MAY 29th 2014

Q&A: CKL Developments' Chris Keith‑Lucas talks D‑types, historic racing and abandoned semi‑retirement plans

Q&A with Chris Keith-Lucas, founder and technical director of CKL Developments

During our visit to CKL Developments as part of our Best of British series, we took the opportunity to spend some time with founder Chris Keith-Lucas (pictured on the left of the photo above, with MD Ben Shuckburgh).

Did you imagine CKL to be where it is today when you started it 15 years ago?
Absolutely not. My expectation then was that I would potter in the shed with a few nice old cars. I quickly had to forget semi-retirement, which shows we were doing something right.

What does CKL do right?
We understand the history of a car, where it fits into the story of the 1950s, how it should look and project a certain feel from that period. It’s a holistic approach. People think restoration is about the nuts and bolts but it isn’t really. It’s about taking the right path with a car, and having it in the right events, showing it to the right people. It’s not so much restoration as conservation.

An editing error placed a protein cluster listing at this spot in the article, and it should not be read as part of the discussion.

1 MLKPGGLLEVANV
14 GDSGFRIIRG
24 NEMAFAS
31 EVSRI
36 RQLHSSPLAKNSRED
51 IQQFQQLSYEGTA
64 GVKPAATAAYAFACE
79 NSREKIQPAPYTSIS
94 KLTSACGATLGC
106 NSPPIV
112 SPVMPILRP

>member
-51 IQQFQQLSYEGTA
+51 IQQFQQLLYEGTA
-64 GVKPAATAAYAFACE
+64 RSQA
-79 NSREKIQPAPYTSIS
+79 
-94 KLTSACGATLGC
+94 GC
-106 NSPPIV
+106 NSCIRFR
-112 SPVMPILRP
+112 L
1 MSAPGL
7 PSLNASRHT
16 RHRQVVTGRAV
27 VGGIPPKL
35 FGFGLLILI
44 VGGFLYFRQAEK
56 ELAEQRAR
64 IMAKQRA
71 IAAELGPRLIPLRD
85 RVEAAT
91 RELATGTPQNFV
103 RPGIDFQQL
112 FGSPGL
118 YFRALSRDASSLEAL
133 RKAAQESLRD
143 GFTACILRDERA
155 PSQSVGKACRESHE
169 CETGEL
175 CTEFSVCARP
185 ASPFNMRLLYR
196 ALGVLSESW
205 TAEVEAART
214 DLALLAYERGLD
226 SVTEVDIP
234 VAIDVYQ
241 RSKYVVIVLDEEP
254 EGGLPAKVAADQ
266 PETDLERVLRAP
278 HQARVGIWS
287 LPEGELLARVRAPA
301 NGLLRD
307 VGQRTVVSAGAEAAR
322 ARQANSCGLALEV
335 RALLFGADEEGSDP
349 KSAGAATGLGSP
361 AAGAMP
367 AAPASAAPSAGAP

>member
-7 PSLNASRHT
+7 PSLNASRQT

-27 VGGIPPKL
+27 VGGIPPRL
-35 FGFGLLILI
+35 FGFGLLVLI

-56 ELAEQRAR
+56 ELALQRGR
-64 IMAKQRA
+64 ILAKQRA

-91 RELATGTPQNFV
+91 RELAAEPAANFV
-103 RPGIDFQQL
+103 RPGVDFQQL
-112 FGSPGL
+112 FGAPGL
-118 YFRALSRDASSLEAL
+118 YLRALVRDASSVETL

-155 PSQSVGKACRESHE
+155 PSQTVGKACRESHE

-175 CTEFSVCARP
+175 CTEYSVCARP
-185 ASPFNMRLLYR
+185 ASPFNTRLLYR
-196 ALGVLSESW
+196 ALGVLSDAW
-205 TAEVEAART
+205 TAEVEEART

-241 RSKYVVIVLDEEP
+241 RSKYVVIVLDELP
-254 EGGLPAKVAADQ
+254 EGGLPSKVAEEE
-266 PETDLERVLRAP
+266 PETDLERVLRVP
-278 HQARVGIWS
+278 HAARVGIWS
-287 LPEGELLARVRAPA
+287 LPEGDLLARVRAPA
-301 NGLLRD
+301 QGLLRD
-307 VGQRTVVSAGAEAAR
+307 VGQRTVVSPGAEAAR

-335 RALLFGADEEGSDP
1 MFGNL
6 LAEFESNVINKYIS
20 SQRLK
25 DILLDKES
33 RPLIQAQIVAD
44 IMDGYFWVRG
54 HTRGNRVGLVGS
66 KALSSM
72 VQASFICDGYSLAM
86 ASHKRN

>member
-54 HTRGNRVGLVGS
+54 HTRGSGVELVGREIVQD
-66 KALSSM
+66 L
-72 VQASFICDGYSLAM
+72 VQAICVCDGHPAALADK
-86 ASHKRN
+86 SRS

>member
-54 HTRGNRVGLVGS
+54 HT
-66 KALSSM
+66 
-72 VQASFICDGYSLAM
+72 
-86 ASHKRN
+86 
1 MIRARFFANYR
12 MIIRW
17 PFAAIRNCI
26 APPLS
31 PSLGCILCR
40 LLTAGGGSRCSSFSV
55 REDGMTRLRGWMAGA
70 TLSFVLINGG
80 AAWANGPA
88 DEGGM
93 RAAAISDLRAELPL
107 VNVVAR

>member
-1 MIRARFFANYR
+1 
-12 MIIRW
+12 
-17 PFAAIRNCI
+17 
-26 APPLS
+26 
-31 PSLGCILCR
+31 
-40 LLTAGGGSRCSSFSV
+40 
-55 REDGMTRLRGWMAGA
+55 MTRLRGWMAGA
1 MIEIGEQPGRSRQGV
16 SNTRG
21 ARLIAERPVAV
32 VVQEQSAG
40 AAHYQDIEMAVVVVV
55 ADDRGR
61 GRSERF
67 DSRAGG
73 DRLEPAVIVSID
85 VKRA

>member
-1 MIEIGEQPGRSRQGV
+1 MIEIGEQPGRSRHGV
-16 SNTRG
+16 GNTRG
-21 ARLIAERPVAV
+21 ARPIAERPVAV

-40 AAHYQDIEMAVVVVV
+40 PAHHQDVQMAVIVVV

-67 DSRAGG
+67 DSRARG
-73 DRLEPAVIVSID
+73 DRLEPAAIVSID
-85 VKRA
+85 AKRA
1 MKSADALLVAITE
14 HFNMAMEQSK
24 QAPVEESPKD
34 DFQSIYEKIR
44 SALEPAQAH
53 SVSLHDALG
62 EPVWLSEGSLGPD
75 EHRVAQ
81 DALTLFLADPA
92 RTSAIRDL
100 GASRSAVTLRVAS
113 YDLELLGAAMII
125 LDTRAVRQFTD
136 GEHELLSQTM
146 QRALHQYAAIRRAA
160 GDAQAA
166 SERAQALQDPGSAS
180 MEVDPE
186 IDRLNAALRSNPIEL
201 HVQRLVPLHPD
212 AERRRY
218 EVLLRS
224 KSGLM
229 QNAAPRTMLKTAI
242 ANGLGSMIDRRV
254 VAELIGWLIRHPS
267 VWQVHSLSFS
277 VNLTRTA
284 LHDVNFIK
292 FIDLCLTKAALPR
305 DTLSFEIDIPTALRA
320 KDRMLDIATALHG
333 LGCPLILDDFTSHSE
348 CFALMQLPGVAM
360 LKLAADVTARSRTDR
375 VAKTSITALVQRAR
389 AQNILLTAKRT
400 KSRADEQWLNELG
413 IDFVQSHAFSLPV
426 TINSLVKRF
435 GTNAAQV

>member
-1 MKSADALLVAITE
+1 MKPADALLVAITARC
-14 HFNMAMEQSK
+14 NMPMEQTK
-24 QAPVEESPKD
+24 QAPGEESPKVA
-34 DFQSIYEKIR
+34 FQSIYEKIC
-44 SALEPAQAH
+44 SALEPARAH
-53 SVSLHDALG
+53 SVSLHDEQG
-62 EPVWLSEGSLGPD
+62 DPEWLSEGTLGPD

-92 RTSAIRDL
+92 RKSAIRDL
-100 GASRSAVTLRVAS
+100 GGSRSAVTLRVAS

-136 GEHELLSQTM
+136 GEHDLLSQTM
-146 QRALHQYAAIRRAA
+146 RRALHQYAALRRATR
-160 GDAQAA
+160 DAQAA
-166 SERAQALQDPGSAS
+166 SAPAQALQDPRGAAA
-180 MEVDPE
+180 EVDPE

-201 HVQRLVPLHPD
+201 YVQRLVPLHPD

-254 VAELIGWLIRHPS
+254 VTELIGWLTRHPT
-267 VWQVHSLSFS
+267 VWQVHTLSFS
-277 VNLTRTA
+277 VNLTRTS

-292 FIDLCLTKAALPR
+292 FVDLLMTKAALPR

Do your customers always understand that?
An owner might just want to win the Sussex Trophy but at the end of the day that’s just a flash in the pan. We understand they want to be at the front, but you won’t find us spoiling a nice car for the sake of being at the front. The car needs to stand up as a long-term investment as well. Occasionally people have to be reminded of that so sometimes we have to point out why using modern techniques or modern equipment is a bad idea. The fact that we have a lot of extremely enthusiastic customers and have had them for a long time shows they share our ethos.

Is there a rare ‘barn find’ you are still searching for?
There is a project I am itching to do which I can’t talk about until we get the car here. Cars do still pop up, like the Lister Flat Iron. But often now it is a matter of doing things a second time in order to address the shortcomings of earlier work. Cars are more valuable now. The flat-floor, external bonnet catch E-type we have in for restoration is really shabby but still worth over £100,000 in this condition. When we have been right through it, everything to the highest possible standards, it will be a £250-£300,000 car.

You are associated with the D-type more than any other car. Ever gone off it?
No, I love them. And I am looking forward to the D-type race at Revival this year, we will be looking after a good few of the cars taking part. One thing I love about the D-type is the way it breathes aircraft engineering. My father worked in the aircraft industry – there is a connection there that means a lot to me. I just have an affinity for them. (Chris is one of few people who can sign them off for historic racing, and is often called in at D-type sales as part of the due diligence process – ed).

And how’s your racing going?
I got driver of the day and first in class at Oulton Park the other day!

Photo: Nicole Hains

Share this